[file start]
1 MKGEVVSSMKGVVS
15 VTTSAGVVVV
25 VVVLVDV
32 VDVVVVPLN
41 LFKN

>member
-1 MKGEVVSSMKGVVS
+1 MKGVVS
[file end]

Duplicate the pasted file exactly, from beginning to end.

1 MKGEVVSSMKGVVS
15 VTTSAGVVVV
25 VVVLVDV
32 VDVVVVPLN
41 LFKN

>member
-1 MKGEVVSSMKGVVS
+1 MKGVVS